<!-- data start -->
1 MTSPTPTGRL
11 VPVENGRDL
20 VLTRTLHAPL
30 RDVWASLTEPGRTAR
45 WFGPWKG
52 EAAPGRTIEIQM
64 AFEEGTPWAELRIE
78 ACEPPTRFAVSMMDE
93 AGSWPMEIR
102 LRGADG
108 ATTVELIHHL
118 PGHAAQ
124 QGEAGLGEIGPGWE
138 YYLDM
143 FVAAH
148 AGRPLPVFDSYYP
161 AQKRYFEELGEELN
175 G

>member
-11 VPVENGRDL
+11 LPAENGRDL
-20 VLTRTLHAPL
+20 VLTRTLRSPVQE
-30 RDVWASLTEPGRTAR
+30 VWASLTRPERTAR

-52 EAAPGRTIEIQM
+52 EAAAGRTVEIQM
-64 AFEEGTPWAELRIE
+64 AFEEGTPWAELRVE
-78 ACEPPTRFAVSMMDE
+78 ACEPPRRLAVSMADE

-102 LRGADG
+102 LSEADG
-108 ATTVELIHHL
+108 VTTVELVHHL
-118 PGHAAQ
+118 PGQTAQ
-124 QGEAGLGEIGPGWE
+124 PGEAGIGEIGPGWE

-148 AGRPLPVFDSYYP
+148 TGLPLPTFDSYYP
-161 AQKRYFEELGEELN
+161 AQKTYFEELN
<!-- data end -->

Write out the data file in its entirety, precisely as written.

1 MTSPTPTGRL
11 VPVENGRDL
20 VLTRTLHAPL
30 RDVWASLTEPGRTAR
45 WFGPWKG
52 EAAPGRTIEIQM
64 AFEEGTPWAELRIE
78 ACEPPTRFAVSMMDE
93 AGSWPMEIR
102 LRGADG
108 ATTVELIHHL
118 PGHAAQ
124 QGEAGLGEIGPGWE
138 YYLDM
143 FVAAH
148 AGRPLPVFDSYYP
161 AQKRYFEELGEELN
175 G

>member
-11 VPVENGRDL
+11 LPAENGRDL
-20 VLTRTLHAPL
+20 VLTRTLRSPVQE
-30 RDVWASLTEPGRTAR
+30 VWASLTRPERTAR

-52 EAAPGRTIEIQM
+52 EAAAGRTVEIQM
-64 AFEEGTPWAELRIE
+64 AFEEGTPWAELRVE
-78 ACEPPTRFAVSMMDE
+78 ACEPPRRLAVSMADE

-102 LRGADG
+102 LSEADG
-108 ATTVELIHHL
+108 VTTVELVHHL
-118 PGHAAQ
+118 PGQTAQ
-124 QGEAGLGEIGPGWE
+124 PGEAGIGEIGPGWE

-148 AGRPLPVFDSYYP
+148 TGLPLPTFDSYYP
-161 AQKRYFEELGEELN
+161 AQKTYFEELN